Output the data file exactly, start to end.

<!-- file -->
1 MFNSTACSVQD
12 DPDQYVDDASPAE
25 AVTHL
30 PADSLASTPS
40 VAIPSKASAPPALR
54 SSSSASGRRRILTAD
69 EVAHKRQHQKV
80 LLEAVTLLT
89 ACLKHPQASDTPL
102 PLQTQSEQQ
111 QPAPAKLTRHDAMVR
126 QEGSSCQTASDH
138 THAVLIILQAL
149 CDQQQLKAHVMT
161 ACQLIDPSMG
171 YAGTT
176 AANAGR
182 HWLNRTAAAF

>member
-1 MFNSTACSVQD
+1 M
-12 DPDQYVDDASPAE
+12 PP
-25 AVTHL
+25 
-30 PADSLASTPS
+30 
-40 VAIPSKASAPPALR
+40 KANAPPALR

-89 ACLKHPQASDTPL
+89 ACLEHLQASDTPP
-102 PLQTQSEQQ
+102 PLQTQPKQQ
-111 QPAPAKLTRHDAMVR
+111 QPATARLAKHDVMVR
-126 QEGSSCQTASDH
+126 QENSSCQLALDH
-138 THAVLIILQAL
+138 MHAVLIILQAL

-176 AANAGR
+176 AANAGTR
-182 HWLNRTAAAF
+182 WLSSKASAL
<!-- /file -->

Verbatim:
1 MFNSTACSVQD
12 DPDQYVDDASPAE
25 AVTHL
30 PADSLASTPS
40 VAIPSKASAPPALR
54 SSSSASGRRRILTAD
69 EVAHKRQHQKV
80 LLEAVTLLT
89 ACLKHPQASDTPL
102 PLQTQSEQQ
111 QPAPAKLTRHDAMVR
126 QEGSSCQTASDH
138 THAVLIILQAL
149 CDQQQLKAHVMT
161 ACQLIDPSMG
171 YAGTT
176 AANAGR
182 HWLNRTAAAF

>member
-1 MFNSTACSVQD
+1 M
-12 DPDQYVDDASPAE
+12 PP
-25 AVTHL
+25 
-30 PADSLASTPS
+30 
-40 VAIPSKASAPPALR
+40 KANAPPALR

-89 ACLKHPQASDTPL
+89 ACLEHLQASDTPP
-102 PLQTQSEQQ
+102 PLQTQPKQQ
-111 QPAPAKLTRHDAMVR
+111 QPATARLAKHDVMVR
-126 QEGSSCQTASDH
+126 QENSSCQLALDH
-138 THAVLIILQAL
+138 MHAVLIILQAL

-176 AANAGR
+176 AANAGTR
-182 HWLNRTAAAF
+182 WLSSKASAL